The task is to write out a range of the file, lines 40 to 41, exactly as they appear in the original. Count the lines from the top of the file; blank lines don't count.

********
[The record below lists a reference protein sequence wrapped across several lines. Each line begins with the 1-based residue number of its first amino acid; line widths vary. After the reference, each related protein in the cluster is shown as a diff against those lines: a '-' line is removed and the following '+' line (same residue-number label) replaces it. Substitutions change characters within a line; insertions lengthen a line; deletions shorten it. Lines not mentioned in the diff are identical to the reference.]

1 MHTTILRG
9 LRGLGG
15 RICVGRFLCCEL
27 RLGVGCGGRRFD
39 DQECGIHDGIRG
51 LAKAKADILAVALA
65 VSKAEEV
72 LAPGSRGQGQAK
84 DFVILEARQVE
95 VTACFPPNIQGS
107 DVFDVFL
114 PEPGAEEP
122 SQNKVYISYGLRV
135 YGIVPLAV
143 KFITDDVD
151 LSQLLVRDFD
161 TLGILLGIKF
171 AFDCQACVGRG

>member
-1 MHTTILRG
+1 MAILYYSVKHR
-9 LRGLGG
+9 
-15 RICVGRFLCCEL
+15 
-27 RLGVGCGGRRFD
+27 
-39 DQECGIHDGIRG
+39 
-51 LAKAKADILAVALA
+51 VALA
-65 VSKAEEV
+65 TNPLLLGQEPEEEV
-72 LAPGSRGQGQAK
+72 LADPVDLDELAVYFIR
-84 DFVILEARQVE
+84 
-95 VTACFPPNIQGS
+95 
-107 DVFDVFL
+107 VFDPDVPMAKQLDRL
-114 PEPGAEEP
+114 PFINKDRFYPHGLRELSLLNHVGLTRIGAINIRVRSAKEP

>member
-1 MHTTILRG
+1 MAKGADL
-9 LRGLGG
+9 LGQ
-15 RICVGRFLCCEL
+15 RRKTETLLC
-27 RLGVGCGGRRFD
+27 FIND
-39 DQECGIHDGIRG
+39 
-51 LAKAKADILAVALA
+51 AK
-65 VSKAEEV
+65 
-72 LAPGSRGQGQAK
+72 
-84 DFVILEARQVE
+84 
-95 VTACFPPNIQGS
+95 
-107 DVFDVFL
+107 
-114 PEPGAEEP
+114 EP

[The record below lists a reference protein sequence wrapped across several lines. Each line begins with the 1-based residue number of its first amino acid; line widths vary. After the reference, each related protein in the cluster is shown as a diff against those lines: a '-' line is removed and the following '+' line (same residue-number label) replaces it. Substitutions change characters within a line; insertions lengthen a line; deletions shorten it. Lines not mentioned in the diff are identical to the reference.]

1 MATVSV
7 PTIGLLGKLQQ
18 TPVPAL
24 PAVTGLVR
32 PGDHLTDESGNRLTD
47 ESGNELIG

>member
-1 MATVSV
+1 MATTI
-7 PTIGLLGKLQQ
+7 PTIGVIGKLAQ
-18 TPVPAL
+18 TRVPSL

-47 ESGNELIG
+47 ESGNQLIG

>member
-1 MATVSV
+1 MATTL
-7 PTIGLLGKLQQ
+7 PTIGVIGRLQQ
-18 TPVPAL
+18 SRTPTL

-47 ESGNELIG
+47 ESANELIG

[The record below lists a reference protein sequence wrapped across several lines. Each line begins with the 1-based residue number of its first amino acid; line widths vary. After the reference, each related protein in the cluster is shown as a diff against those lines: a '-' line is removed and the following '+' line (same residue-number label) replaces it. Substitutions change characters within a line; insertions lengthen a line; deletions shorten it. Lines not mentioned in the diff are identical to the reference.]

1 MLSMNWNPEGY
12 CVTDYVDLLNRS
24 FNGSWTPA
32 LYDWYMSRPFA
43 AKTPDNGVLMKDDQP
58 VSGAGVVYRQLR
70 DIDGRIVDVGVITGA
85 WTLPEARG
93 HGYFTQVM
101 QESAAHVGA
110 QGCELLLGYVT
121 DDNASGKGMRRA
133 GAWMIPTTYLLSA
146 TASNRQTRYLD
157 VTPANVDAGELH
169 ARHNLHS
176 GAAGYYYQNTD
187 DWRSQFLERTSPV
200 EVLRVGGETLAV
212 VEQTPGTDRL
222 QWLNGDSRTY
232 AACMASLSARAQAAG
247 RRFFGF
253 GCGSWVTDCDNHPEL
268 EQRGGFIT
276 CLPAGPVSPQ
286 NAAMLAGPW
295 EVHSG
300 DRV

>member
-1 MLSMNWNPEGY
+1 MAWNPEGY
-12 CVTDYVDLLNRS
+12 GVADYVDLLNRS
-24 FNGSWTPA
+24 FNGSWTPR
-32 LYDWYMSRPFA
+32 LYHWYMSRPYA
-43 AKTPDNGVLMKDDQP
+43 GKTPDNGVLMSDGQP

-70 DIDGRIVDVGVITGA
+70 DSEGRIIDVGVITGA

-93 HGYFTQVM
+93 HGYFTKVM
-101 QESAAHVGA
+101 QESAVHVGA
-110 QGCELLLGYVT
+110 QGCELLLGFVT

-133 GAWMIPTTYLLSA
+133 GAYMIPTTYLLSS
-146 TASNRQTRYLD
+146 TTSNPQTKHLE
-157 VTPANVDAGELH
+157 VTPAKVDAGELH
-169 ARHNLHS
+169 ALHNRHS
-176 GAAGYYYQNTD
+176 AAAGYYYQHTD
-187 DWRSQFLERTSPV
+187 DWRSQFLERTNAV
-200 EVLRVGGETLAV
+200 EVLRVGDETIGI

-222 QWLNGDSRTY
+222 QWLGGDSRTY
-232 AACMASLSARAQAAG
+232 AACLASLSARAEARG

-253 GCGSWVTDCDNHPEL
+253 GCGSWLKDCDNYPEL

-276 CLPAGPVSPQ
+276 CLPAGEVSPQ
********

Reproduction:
+95 
-107 DVFDVFL